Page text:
• @NicolaDuncan2 Good luck for Rome! Great PB and pleased to hear that your training is going well to this point.  It’s pretty normal to have a fear of needing to stop for the loo during a race and when you’re aiming for a personal best a road side pit stop can be frustrating!  You do need to train your body to get used to ‘timings’ with food and fluids before the race to give you confidence that you won’t need to stop.  Finding out what works for you on you long runs is a good place to get used to this.  If you are desperate to stop early on in the race then the likelihood is that you’ve consumed too much fluids before the run.  As you’ll already know, you don't need to over drink before you start but do need to make sure you are adequately hydrated.  I’d say you should be looking to continue to hydrate after 8pm and on the morning of the race – but without over doing it.  That way you’re giving yourself a better chance of staying on top of your fluid and energy needs in the later stages of the race. In the race itself, assuming you have hydrated the day before and morning of appropriately, then drinking to your thirst is a good strategy.  Then use what’s on course or take a couple of gels to meet your energy needs.  Having your boyfriend chase around the route will just throw your focus and concentration so I’d leave that!

  • @MrPuffy - you're totally welcome!  Glad they helping.  They must be if you haven't got any questions! Keep doing what you're doing! 

  • @KateMcintyre2 You should definitely stick with the pacing group.  Pacing groups are there to to get you round bang on target time.  The key is not to panic. The 9:09 sub 4 group will mean that everyone is thinking the same as you.  The group should set off at exactly the right pace – and so hold you back!  The further you go with the pacing group the more likely you are to stay on track and motivated.  If you feel good in the last few miles (3 and inside) then is the time to see how far sub 4 you can go! If you need to practice running with a pacing group join one of the RW pace groups at the Race Your Pace Half marathon event.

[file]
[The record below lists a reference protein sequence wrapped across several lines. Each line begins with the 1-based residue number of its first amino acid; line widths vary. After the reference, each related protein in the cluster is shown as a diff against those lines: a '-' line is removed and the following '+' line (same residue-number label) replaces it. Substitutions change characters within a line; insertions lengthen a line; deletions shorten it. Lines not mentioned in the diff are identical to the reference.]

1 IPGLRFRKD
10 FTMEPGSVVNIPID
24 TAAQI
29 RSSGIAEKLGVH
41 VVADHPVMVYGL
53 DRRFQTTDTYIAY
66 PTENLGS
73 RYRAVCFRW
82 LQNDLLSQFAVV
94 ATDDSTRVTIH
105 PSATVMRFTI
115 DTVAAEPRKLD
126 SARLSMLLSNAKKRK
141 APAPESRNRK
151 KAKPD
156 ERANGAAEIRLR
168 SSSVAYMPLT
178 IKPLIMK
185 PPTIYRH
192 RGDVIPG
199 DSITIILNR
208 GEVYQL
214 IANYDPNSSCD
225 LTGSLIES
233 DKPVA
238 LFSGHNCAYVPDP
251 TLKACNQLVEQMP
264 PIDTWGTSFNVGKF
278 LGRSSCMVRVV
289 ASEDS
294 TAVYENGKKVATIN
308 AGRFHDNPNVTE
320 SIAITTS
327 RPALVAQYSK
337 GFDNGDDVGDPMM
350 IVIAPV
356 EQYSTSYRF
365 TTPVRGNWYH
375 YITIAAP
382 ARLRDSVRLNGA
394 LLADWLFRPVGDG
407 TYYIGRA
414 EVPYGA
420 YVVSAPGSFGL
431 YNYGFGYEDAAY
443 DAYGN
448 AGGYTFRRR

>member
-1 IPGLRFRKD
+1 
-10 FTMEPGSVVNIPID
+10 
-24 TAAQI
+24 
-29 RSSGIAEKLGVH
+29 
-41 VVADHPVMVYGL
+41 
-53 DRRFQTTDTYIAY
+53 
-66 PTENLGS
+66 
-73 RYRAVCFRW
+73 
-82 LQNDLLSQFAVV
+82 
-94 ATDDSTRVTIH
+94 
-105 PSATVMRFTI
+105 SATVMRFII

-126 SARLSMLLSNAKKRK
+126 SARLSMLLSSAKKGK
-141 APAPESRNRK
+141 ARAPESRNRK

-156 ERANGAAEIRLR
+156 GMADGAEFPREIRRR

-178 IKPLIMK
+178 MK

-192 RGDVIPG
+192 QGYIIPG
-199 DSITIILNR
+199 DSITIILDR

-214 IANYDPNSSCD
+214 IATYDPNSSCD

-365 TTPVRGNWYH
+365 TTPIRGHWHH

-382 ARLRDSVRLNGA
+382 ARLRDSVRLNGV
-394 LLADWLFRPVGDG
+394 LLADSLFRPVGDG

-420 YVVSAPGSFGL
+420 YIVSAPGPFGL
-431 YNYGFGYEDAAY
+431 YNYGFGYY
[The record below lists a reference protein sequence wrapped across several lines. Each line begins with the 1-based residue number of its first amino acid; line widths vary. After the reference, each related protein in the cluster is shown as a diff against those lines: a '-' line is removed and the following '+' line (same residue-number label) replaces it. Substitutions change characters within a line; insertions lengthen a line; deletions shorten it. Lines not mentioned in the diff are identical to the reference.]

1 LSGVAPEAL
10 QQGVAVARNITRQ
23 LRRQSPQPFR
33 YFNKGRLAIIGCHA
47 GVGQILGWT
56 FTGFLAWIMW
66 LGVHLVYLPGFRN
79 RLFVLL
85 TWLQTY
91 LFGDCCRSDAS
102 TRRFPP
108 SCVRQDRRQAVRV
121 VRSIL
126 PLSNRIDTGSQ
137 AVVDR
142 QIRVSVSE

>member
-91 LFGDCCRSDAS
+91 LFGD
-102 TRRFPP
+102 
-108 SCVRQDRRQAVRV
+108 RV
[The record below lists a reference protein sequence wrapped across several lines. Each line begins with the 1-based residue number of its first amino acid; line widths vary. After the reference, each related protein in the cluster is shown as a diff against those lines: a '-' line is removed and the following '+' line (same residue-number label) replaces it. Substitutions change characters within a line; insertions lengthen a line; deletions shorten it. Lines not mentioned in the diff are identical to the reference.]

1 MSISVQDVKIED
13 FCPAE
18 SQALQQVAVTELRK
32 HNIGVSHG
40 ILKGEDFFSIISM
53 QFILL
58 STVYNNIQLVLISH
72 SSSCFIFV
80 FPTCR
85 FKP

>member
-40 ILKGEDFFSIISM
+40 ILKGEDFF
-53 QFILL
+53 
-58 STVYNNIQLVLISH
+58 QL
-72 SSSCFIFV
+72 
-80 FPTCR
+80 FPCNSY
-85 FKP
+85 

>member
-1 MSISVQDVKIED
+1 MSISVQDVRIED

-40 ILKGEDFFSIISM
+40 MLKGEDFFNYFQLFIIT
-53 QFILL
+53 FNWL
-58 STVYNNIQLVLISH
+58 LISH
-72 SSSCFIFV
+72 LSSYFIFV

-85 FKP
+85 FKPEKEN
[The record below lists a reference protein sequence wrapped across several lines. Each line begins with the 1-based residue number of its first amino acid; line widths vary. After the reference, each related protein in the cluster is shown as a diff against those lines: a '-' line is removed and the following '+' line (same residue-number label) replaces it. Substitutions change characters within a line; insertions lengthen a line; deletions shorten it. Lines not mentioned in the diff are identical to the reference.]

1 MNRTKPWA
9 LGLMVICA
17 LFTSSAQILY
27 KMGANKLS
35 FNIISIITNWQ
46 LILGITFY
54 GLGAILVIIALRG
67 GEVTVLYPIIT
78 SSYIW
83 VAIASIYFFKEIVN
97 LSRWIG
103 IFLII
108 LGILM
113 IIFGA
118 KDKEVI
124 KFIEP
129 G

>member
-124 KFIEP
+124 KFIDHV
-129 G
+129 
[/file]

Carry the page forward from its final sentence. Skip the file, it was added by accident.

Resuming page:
• @Piers That’s a decent chunk off last years time! Splitting runs does actually work for a training benefit and if you’re only doing it on a few runs whilst still maintaining a focus on your long runs of continuous running then I’d say that’s fine.  It fits with your schedule and it work so stick with it.  Just make sure you also include those longer continuous runs as they make your marathon.

  • @StephWG  There are many factors that could be impacting on your calf Steph.  Certainly an increase in ‘speed work’ could be one.  Without knowing what the specific of your running history and the type of speed work you are doing and the footwear you are wearing, it’s hard to make a call.  To run a half marathon PB you need to be efficient and strong.  If the speed work is causing you problems and risking that consistency then I’d recommend dropping the intensity and sticking with strength style tempo and threshold efforts to push the pace and boost your PB cause!

  • Hey Martin  

    Yasso 800s – undoubtedly a great training session, but what do you reckon to the theory that they relate to your marathon time? (Predicted time seems way-optimistic to me.)  Thanks.